Overall, my group’s research and technology development aims to bridge the gaps from molecular structure to quantitative, mechanistic, and predictive cell biology for organisms. I view this as the age of cell biology with sequencing advances and systems biology opening doors to game changing contributions to fighting human diseases and applying biotechnology. A missing element needed to make current scientific contributions more powerful is a mechanistic understanding at the molecular level that leverages the sequence information and provides a bottom up quantitative and predictive knowledge to objectively link with top down systems biology. I therefore aim to develop tools and technologies to address biology grand challenges, and to connect dynamic structures to biological outcomes. I apply synthetic biology and inhibitor design to learn more about how biological systems work, and to develop useful agents for medicine and nanotechnology. By leveraging my project efforts by strategic collaborations, my goal is to help apply these advances to therapeutics for pathogenesis, degenerative diseases and cancer, and for biotechnology useful for sustainable health in humans.
|1982||Duke University, Durham, NC, USA, PHD, Biochemistry and Structural Biology|
|1974||Trinity College of Arts and Sciences, Duke University, Durham, NC, USA, BA, Zoology and Anthropology|
|1982-1984||Postdoctoral, Structural Biology, The Scripps Research Institute, La Jolla, CA|
Visiting Professor, Division of Life Sciences, The University of California Lawrence Berkeley National Laboratory, Berkeley, CA, 2000 - 2009
Professor, The Scripps Research Institute, La Jolla, CA, 1994 - 2015
Director, Department of Integrated Diffraction Analysis Technologies Program, The University of California Lawrence Berkeley National Laboratory, Berkeley, CA, 2004 - Present
Director, The University of California Lawrence Berkeley National Laboratory, Berkeley, CA, 2001 - Present
Director, The University of California Lawrence Berkeley National Laboratory, Berkeley, CA, 2000 - Present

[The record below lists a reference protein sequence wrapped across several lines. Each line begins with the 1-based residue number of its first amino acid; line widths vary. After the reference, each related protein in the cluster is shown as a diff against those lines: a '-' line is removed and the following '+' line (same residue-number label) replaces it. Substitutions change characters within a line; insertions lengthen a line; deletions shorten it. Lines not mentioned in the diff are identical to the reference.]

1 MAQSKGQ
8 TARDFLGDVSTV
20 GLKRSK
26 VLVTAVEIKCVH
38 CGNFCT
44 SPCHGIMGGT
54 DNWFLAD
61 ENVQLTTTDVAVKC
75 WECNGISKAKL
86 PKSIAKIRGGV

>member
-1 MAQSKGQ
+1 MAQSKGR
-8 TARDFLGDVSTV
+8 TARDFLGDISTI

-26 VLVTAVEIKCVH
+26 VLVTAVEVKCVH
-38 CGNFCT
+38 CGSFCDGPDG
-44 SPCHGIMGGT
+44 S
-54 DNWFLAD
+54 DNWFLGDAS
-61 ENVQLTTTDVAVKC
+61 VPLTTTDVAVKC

Director, Skaggs Institute for Chemical Biology, Scripps Research Institute, La Jolla, CA, 1996 - Present
Robert A. Welch, Division of Basic Science Research, The University of Texas MD Anderson Cancer Center, Houston, TX, 2015 - Present
- Reyes FE, Schwartz CR, Tainer JA, Rambo RP. Methods for using New Conceptual Tools and Parameters to Assess RNA Structure by Small-Angle X-ray Scattering. In: Methods in Enzymology: Riboswitch Discovery, Structure and Function. 1st. Elsevier, 2014.
- Perry JJP, Shin DS, Tainer JA. Amyotrophic Lateral Sclerosis. In: Diseases of DNA Repair. Springer New York, 9-20, 2010.
- Getzoff ED, Tainer JA. Superoxide Dismutase as a Model Ion Channel. In: Ion Channel Reconstitution. 1. Springer New York, 57-74, 1986.
- Getzoff ED, Hallewell RA, Tainer JA. Structural Implications for Macromolecular Recognition and Redesign. In: Protein Engineering: Applications In Science, Medicine , and Industry. Elsevier, 41-69, 1973.
|Title:||Structural Cell Biology of DNA Repair Machines (SBDR)|
|Title:||MINOS (Macromolecular Insights on Nucleic acids Optimized by Scattering)|
|Title:||Mre11/Rad50/Nbs1 Structural Biology for DNA Damage Responses|
|Title:||Structural Biology of XPB and XPD Helicases|
|Title:||Structural Biochemistry of DNA Dealkylation|
|Title:||IDAT - Integrated diffraction analysis technologies|
|Funding Source:||Dept of Energy|
|Title:||Structural Biochemistry of DNA Base Excision Repair|
|Title:||Fen-1 Complexes and Human Genome Stability|
|Title:||Superoxide Dismutase Structures and Lou Gehrig’s Disease|
|Title:||Type IV Pili & Related Systems|
|Title:||DNA Repair Inhibitors for Cancer Research and Translation|
|Funding Source:||Cancer Prevention & Research Institute of Texas (CPRIT)|
|Title:||Pharmacological Modulation of Poly(ADP-RIBOSE) Metabolism|